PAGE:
Preliminary results of change detection analysis using satellite images show high levels of reduced vegetation and increased urbanisation from 1984 to 2000. Changes in the River Fani channel morphology are mapped and analysed to areas of severe erosion, landslides and high flood risks.
It is concluded that remote sensing and GIS, when used creatively, provide powerful tools for overcoming the hydrological data challenge faced by hydrologists working on remote catchments with little or no structured conventional data acquisition system.
This work describes the validation of a distributed model for estimating direct recharge and evapotranspiration over arid and semiarid regions. This validation was performed for a lysimeter-site planted to festuca (grown under controlled irrigated treatment) and for two months, June and July 2003. The model, which can be classified as a distributed water balance model, puts its emphasis on two devising aspects. First, a detailed description of the effect of the land use on the water balance through processes of evaporation/transpiration and the evolution in time of the vegetated surfaces on the area. Second, the operational character of the model. The model was conceived to run integrated into a Geographical Information System and incorporates the pre-processing of the needed input parameters. This pre-processing comprises the use of remote sensing observations to monitor the plants status and their dynamics. In this study, agrometeorogical station records and information on irrigation scheduling, soil hydraulic properties and the festuca culture were used to run the model, whereas lysimeter measurements were used as validation data. Moreover, the performance of the model was checked for contrasting water conditions of the soil: completely wet and dried out.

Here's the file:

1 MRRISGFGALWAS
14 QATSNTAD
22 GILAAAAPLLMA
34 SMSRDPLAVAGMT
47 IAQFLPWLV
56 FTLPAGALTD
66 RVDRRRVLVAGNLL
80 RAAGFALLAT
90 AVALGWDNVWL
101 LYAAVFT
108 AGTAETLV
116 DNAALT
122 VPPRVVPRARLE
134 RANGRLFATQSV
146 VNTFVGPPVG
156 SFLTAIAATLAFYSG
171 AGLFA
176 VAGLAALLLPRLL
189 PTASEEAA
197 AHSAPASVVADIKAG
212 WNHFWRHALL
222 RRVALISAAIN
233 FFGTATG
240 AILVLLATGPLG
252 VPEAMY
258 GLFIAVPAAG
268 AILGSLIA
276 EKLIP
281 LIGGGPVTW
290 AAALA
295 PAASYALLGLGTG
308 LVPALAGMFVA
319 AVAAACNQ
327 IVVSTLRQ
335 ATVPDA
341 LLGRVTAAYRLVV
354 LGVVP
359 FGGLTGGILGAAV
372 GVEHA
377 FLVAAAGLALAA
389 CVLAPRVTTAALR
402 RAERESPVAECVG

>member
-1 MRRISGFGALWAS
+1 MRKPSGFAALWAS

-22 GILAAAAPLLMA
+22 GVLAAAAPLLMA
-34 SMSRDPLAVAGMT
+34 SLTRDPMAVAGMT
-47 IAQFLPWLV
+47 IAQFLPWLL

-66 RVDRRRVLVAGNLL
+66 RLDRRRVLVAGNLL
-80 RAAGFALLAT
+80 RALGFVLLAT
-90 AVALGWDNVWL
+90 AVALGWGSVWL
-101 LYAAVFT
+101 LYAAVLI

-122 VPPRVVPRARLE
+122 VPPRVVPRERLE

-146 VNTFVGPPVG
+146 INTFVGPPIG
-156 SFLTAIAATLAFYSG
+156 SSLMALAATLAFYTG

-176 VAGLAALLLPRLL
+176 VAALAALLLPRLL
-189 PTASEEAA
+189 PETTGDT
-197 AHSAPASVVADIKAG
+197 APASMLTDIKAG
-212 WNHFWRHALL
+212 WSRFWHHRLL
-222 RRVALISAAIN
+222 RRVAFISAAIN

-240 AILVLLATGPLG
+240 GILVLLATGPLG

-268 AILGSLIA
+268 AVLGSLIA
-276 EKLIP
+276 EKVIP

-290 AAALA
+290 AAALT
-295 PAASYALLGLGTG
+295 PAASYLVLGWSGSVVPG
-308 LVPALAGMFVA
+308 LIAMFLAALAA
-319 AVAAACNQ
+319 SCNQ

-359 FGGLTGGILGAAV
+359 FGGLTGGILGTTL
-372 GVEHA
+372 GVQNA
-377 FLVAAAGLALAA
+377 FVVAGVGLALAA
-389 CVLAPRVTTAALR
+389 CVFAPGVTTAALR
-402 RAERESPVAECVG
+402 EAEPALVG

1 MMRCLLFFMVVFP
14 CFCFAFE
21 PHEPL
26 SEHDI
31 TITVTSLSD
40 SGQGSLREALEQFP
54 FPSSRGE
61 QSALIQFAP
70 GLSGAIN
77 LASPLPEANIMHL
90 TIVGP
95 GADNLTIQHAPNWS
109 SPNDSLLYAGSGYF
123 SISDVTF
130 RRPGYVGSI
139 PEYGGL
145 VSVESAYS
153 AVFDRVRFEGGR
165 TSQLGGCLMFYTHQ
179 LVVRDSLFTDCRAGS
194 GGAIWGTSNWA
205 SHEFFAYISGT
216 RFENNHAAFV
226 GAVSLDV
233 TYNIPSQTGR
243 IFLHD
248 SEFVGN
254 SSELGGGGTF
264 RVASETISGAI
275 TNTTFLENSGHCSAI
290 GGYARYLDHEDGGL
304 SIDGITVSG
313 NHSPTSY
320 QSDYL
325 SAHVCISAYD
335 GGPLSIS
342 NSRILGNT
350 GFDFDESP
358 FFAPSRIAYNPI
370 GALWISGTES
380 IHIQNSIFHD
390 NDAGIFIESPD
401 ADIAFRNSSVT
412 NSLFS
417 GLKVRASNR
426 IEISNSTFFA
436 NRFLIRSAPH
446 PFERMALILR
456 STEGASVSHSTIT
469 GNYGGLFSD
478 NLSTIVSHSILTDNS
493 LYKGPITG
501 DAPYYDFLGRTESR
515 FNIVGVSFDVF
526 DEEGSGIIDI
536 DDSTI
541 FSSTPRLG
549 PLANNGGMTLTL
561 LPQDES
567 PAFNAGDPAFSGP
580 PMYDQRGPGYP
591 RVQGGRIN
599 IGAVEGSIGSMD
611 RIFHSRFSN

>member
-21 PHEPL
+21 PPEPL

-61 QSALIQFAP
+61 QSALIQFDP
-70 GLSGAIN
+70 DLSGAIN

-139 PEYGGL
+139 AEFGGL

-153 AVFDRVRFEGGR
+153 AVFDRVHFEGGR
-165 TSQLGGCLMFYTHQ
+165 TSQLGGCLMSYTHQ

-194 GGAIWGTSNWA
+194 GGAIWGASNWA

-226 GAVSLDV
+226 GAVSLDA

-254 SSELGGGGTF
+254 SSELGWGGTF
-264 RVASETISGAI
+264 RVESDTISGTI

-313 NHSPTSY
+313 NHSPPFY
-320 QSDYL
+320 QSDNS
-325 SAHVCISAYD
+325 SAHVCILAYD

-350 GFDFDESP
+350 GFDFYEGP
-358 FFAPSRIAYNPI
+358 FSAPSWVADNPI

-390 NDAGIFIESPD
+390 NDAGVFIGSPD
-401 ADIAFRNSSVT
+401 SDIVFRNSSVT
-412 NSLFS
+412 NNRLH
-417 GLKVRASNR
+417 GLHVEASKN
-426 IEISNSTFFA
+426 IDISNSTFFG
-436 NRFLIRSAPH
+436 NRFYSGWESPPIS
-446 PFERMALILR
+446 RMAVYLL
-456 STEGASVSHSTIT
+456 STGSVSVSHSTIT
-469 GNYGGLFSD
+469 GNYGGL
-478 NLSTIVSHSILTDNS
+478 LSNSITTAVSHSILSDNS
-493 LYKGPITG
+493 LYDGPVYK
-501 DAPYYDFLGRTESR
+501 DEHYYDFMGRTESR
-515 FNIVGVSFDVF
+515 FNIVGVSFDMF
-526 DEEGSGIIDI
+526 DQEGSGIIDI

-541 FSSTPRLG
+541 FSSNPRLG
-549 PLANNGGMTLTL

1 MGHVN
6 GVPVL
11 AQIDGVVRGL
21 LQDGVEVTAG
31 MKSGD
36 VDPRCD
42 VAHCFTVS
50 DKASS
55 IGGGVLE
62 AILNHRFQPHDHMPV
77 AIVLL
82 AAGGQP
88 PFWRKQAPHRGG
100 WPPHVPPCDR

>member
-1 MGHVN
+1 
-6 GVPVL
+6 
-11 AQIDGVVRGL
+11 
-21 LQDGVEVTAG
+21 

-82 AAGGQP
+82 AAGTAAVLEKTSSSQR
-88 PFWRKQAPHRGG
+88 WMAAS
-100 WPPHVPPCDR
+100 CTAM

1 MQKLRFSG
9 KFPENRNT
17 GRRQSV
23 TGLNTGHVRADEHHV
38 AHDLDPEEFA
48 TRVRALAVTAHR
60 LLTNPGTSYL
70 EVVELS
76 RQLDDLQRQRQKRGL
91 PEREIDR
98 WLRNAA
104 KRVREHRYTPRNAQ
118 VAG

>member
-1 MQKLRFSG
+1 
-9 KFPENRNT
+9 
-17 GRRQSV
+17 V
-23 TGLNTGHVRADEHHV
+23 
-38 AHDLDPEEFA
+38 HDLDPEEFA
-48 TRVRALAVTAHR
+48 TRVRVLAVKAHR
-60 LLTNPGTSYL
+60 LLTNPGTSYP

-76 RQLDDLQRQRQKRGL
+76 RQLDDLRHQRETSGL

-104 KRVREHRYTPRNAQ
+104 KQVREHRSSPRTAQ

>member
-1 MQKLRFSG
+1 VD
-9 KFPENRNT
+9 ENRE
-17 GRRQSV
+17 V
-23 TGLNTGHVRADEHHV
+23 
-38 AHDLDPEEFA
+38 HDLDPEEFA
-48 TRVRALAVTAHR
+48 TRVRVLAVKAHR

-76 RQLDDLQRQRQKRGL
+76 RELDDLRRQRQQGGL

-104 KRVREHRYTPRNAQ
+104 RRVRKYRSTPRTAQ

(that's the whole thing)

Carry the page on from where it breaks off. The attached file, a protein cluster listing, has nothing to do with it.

Net radiation received at ground, is an important component of the energy-budget of ground surface. Indirect derivations of this parameter are common on the absence of direct measurements with reliable instruments. Most frequently, they are based partly on satellites observations and partly on available climatic observations. This paper presents development work on a tool for modelling the net radiation received at ground. This work presents a method to estimate both the solar (shortwave) and terrestrial (longwave) radiation at ground surface. At first, this work is devoted to estimate the shortwave irradiance under all sky conditions from the geo-stationary weather satellite Meteosat-7. The model is based on NREL’s SPECTRAL2 model for clear skies which takes no account of cloud attenuation of solar radiation. It can be shown to work well for its design purpose, but in maritime climates clear weather days are few and far between. Development work on the original model includes modification of the aerosol model and extended work on the Dedieu (1987) for developing a physically model to derive downward solar irradiance at the surface of the earth and surface albedo from Meteosat satellite measurements in the wavelength between 0.40 and 1.10 μm. The model takes into account Rayleigh and Mie scattering, water vapor and Ozone absorption. No threshold setting is necessary to distinguish between clear and cloudy conditions, there by avoiding the problem of its arbitrary nature and to some extent allowing quicker and easier data processing. Secondly, we propose an estimating net long wave radiation by available ground measurements from air and soil temperature combining Meteosat-7 and NOAA-14 AVHRR images.